O Quan Chuong gate, located in the northeast of Hanoi Old Quarter, is the only surviving gate of the old Thang Long Citadel to the present.
It was built in 1749 and was renovated in 1817. The other 20 gates have disappeared and are now only a part of history.
According to historical records, there was a wall with gates surrounding the Thang Long citadel. The gates were square and were under strict surveillance. They were open during the day and closed at night. In King Le Hien Tong’s reign in the 18th century, there were 16 square gates, but by the early 20th century, there were only 5 gates: Cau Giay, Cau Den, Cho Dua, Dong Mac and Quan Chuong. Some gates were pulled down because of war damage, but their names lived on as the names of districts or streets: Cau Giay district, O Dong Mac ward, O Cau Den ward and O Cho Dua ward. Today, only the Quan Chuong gate survives as a proper “square gate”.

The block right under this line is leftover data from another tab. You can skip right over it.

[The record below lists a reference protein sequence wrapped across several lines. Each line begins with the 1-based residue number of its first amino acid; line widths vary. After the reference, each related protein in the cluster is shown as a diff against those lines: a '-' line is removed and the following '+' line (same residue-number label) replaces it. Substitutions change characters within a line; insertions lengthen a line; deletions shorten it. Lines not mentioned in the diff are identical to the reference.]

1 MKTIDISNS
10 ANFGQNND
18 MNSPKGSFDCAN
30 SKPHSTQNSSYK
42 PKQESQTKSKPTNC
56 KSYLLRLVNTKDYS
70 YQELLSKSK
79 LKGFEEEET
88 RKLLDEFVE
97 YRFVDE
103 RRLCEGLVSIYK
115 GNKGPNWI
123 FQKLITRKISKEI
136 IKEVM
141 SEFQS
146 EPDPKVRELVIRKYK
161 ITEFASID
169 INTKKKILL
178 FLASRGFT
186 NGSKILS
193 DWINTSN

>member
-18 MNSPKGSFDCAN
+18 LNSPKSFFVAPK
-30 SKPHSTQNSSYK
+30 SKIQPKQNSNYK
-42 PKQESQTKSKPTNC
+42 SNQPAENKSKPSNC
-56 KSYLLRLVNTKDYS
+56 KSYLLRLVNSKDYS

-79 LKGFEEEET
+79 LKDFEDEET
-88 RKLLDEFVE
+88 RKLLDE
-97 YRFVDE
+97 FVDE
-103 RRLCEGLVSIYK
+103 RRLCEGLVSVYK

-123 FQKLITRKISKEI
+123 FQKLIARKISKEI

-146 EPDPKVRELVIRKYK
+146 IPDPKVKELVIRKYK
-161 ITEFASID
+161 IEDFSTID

The gate has a dome with a clock tower on top. The gate used to have double thick wooden doors that were opened in the morning and closed at night, but they had long since disappeared.
But the gate still stands, is a symbol of Hanoi. Not only bring beauty architectural but also bearing the historical significance of the capital thousand years of civilization.
For Hanoians, Quan Chuong gate is not just a relic of the ancient Thang Long capital but a proud symbol of the modern capital city.